When Lark is not repeatedly asserting that Frenchy is a fascist, he is repeatedly asserting that Iím a proto-stalinist.
In addition, Lark has claimed here that, instead of debating issues fully, I dodge issues.
Both these claims are patently false.
I have made my UNCONDITIONAL aversion to Stalin clear here. I have argued in detail that Leninism is NOT Stalinism here. In BOTH posts, I have taken particular care NOT to absolve the Bolsheviks for the extreme centralism that enabled Stalin to seize control of the Soviet state.
As far as debate tactics are concerned, it is Lark who regularly dodges issues.
Exhibit A: Lark claimed here that Chomsky repudiated Skinner because he (Chomsky) had apprehensions about 'subtle manipulation' of human behavior. I pointed out here (with a clear citation from Chomsky's writings) that Chomsky specifically accused Skinner of advocating Nazi-style gas ovens---a blatant lie. When confronted with this evidence, Lark qualified Chomsky's smear, saying (here) that because Chomsky is an 'anarchist,' he is 'entitled to be paranoid and sensitive about manipulation of human behavior.' However, the 'manipulation of human behavior' is EXTREMELY FAR from advocating death camps. In conclusion, Lark could only respond that he never even read Chomsky's book (attacking Skinner) in the first place.
Exhibit B: Discussing Trotsky, Lark quoted Bernard Crick (known for his biography of George Orwell) quoting Isaac Deutscher (known for his biography of Joseph Stalin) quoting Trotsky saying something to the effect of 'my party, right or wrong, is always right.' Which, as Lark pointed out, is a justification for blind obedience. When I demonstrated here that Crick actually cooked the quote, all Lark could do say was: the issue 'doesn't make a difference. . .either way.'
But that's NOT TRUE.
Like before (regarding Skinner), I suspect Lark wanted to get out in the debate some sensationalist---although false---claims, hoping that even after I proved the claims to be false, other people might only remember the sensationalist part of the claims. Considering that Lark calls 'Stollerism' (or 'Strollerism' when he wants to continually misspell my name to show his intellectual desperation), a 'mix of slanders' (here), this is pretty rich!
Which all has relevance considering that Lark claims that I advocate a 'gunman's socialism.'
Which is also patently false.
I am on record saying that the majority of people must WANT socialism in order for socialism to emerge. Indeed, in this post, I say that the PEOPLE not the party that leads them will hold the guns. This is FAR different than a 'gunman's socialism'---i.e. a socialism predicated on MINORITY rule.
So we can see the classic Lark debate tactic: sensationalist smears devoid of ANY REALITY; a monotone array of FALSE CLAIMS inculcated aggressively; and the tendency to shrink away from ever SUBSTANTIATING his statements.
Now, let us consider some of Lark's POSITIVE political sentiments. . .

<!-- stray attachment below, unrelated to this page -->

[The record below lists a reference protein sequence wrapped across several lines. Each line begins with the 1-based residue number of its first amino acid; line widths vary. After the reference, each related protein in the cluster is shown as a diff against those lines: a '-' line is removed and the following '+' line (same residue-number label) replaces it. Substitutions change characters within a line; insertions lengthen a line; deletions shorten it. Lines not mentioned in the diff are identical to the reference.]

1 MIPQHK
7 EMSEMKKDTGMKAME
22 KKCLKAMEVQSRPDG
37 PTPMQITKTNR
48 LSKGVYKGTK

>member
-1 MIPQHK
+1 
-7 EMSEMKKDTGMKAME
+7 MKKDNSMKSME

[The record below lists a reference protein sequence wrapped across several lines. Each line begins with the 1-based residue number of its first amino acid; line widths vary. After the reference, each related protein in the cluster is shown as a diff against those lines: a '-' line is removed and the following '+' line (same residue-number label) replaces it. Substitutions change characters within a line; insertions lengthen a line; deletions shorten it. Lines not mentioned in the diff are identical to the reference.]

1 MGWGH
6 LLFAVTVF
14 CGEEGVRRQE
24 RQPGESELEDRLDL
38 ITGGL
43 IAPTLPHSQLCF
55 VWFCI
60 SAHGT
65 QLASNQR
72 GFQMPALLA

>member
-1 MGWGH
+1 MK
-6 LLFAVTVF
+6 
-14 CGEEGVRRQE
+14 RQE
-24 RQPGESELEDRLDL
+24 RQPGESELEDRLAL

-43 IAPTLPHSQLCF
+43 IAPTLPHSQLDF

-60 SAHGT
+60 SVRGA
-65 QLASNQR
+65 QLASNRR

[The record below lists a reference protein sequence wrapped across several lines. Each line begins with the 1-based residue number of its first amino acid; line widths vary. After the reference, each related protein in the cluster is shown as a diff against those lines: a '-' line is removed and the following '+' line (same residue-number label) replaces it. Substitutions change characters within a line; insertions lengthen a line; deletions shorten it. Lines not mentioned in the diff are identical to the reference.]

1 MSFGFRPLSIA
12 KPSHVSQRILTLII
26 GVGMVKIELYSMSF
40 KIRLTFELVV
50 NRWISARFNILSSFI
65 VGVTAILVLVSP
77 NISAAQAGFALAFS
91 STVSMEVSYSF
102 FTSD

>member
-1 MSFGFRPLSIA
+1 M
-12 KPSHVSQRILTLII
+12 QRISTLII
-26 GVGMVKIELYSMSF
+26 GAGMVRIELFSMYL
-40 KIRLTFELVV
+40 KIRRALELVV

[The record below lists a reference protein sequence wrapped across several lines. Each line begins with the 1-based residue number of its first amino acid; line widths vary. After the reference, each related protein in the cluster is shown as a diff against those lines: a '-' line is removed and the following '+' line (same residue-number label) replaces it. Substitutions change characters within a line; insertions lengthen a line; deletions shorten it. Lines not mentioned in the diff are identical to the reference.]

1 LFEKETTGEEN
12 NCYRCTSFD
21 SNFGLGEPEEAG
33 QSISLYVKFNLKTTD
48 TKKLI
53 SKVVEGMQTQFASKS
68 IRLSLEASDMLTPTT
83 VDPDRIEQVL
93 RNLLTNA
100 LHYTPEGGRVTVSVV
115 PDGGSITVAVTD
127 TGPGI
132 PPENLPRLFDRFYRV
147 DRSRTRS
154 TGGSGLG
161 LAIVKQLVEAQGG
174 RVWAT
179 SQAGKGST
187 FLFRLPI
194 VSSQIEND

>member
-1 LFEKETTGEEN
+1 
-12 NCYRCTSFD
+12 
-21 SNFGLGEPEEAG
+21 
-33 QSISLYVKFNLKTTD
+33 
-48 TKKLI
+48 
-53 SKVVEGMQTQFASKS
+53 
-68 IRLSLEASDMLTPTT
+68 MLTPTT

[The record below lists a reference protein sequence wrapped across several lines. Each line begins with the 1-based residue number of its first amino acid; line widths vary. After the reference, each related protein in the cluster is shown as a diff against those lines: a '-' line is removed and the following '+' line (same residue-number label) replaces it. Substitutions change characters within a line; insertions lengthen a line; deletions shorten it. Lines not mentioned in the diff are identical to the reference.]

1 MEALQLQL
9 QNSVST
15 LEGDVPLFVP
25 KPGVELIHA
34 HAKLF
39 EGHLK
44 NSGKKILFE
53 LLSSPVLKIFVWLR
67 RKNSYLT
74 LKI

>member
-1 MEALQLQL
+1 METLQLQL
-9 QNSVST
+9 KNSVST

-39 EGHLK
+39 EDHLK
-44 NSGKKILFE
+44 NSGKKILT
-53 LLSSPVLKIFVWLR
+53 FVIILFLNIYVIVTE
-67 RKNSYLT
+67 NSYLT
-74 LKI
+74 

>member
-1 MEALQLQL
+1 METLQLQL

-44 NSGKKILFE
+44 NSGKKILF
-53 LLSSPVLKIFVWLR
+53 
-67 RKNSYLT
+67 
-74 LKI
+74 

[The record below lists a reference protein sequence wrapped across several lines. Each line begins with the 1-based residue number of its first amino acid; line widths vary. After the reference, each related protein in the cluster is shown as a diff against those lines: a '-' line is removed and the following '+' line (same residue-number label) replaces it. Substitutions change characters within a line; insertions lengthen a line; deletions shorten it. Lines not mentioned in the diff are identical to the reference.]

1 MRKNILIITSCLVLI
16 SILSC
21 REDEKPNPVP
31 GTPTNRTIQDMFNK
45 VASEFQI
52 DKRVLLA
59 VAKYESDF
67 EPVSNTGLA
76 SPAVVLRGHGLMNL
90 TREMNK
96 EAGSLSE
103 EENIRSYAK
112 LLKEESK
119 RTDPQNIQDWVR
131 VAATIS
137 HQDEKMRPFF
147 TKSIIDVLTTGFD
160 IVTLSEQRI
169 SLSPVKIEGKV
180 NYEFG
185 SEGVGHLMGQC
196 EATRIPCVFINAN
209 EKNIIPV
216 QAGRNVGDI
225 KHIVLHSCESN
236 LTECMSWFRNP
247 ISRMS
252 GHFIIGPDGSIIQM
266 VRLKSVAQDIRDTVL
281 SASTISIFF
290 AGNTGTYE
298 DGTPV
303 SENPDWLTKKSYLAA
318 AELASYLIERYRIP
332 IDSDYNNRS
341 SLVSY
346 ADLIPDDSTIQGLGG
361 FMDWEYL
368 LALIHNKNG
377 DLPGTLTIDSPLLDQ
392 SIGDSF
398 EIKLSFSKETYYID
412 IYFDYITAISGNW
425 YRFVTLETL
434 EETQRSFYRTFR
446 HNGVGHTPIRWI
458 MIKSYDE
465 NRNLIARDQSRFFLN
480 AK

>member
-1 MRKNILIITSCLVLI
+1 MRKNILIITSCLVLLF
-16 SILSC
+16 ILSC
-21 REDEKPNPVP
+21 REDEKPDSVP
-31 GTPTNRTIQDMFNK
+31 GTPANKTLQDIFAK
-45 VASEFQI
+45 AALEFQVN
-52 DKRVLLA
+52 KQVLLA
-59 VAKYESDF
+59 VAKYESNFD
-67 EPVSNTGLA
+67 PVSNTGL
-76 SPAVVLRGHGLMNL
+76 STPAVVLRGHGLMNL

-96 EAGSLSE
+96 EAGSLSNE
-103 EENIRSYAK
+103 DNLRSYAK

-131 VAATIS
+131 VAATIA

1. Lark believes that the socialist revolution is made by individuals, not parties.
2. Lark claims the working class, due to it's 'anti-intellectualism and fascistic behavior,' is not capable of initiating the socialist revolution.
3. Lark questions whether or not 'freedom fighters' even need politics (ideology).
4. Lark refutes the existence of a proletariat class as well as a bourgeois class, claiming instead that the 'socilaists/liberal/anarchists/communists/environmentalists/etc.' will face off against everyone who 'oppose[s]' them.
5. Lark has taken a stand AGAINST what he calls 'absolute' equality, arguing instead for the Rawlsian conception of justice in which 'the distribution of wealth and income need not be equal.'(1)
6. Indeed, Lark confirms this premise and has come out into the open so far as to say: '[C]omplete freedom of income isn't my dream.'
So---UNEVEN incomes is part of Lark's 'socialism.'
7. Agreeing that job rotation would be beneficial, Lark nonetheless would subordinate that program (as explicated here) to something he calls 'liberty in the workplace.'
8. When I questioned what 'liberty in the workplace' means, Lark described it as people 'performing DIFFERENT tasks,' insisting that 'taking an interest in DIFFERENT tasks is not the same as establishing a hierarchy with status and authority.'
9. When I expressed my concern that 'liberty in the workplace' might assign one person nothing but desired skilled work while consigning undesired unskilled work to others, Lark said his 'bottom line' was 'my freedom is mine.'
Here we finally arrive at the core of Lark's political philosophy: transparent emptiness.
According to Lark, 'liberty' is the most important thing.
But the question freedom to, freedom from? is NEVER CONFRONTED. 'Liberty' for some people to run the state while others have the 'liberty' to do the laundry? 'Liberty' for the bourgeoisie to alienate and exploit the labor of the working class?---or 'liberty' for the working class to rise up against their bourgeois masters and DEMOLISH all institutions of inequality? Because Lark refuses to acknowledge that class differences even EXIST, he will never confront the issue.
Just as he never answered the challenges he faced concerning Chomsky and Crick.
And THAT, in my opinion, is why Lark has nothing really useful to say.
1. Rawls, A Theory of Justice, Harvard University Press 1971, p. 61.